Texas Instruments unveils DTV for cell phones

Thanks to a new chip from Texas Instruments, cell phone users may never have to miss a TV show. The new chip will capture broadcast signals and allow cell phone users to watch live broadcasts.

Marketers, creative directors and advertisers may soon have a new medium to narrowcast digital signage campaigns directly to potential customers.

Texas Instruments recently developed the wireless industry's first digital TV on a single chip for cell phones. The chip will capture broadcast signals and allow cell phone users to watch live broadcasts ranging from their favorite reality TV shows to major sporting events and breaking news. Code-named "Hollywood," the chip will receive live digital TV broadcasts using new television infrastructure that is being developed for cell phones, doing for cell phones what HDTV did for home TVs.

Hollywood will join TI´s current suite of consumer device technology, which includes its DLP technology and its signal processing and analog technology for such products as digital still cameras, audio players and digital radio.

The digital TV chip will support newly established and open digital TV broadcast standards for the wireless industry. While no single standard will be used worldwide, TI said the most prevalent standards will be those that are open and non-proprietary, including digital video broadcasting-handheld (DVB-H), which was developed for Europe and is expected to extend to North America, and the Japanese specification, integrated services digital broadcasting-terrestrial (ISDB-T). Hollywood will support DVB-H and ISDB-T.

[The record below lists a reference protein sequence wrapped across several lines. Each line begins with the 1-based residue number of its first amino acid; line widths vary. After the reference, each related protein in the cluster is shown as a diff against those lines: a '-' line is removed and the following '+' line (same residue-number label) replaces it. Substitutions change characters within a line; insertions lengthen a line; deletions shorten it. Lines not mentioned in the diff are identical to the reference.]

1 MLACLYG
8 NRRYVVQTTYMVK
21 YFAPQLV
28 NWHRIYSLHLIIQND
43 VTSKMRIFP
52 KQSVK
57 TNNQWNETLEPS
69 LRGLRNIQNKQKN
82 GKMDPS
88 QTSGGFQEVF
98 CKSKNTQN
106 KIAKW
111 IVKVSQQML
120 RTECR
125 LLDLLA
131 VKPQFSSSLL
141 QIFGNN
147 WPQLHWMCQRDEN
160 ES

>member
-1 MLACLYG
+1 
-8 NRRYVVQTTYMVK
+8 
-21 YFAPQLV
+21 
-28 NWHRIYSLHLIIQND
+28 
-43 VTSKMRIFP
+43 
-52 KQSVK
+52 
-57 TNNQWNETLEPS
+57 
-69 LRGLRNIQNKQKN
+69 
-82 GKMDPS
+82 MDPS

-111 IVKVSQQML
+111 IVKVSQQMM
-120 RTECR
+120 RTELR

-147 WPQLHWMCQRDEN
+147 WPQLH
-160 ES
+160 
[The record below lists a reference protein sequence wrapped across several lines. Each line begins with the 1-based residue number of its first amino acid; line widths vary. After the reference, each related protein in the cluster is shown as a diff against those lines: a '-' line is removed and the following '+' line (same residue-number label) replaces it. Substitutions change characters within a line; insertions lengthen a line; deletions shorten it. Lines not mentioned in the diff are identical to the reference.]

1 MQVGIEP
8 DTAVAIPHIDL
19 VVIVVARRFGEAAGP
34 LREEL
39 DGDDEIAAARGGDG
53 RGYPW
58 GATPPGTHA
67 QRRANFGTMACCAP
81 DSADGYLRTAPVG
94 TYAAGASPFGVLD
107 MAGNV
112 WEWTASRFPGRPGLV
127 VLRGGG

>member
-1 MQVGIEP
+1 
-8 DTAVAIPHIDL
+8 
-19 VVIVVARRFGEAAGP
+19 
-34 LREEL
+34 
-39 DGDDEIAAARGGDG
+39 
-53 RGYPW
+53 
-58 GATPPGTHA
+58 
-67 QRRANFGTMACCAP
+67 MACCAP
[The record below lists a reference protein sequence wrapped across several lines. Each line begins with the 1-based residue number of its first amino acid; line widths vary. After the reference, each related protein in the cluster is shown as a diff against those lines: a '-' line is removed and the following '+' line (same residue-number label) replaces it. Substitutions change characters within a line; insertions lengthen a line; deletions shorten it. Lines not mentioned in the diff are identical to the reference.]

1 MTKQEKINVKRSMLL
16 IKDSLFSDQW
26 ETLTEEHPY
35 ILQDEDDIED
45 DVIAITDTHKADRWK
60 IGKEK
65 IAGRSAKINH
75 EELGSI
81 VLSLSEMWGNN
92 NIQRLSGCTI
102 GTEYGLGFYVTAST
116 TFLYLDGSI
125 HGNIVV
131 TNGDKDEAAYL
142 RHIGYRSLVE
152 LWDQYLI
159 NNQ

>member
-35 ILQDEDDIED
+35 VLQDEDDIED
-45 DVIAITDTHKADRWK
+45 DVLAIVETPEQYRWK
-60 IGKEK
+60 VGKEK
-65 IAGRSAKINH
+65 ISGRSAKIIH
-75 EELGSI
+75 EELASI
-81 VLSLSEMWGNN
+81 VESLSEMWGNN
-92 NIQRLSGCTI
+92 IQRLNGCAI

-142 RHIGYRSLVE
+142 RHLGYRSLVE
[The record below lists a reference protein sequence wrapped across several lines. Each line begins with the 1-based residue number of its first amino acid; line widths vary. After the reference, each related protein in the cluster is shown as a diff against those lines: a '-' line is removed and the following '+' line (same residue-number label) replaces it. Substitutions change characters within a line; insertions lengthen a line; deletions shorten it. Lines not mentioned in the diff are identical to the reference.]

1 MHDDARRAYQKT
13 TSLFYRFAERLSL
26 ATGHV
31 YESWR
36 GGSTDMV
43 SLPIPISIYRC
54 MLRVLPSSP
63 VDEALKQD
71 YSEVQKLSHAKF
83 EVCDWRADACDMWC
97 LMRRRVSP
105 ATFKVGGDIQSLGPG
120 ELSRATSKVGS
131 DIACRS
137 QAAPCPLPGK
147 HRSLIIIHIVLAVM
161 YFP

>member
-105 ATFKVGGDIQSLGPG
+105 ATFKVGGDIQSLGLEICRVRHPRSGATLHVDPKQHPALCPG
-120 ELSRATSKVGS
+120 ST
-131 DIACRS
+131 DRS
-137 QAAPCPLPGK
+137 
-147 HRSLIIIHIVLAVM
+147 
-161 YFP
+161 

Dedicated wireless networks supporting these standards will feature high-quality live broadcast TV (24fps-30fps) paired with full audio to offer a more robust mobile viewing experience versus the 1fps-15fps streaming capability offered via cellular. In the future, these networks may potentially support services once reserved for the living room for use on the cell phone, including pay-per-view programming, interactive television and menu/guide systems.

For more information, visit http://focus.ti.com.

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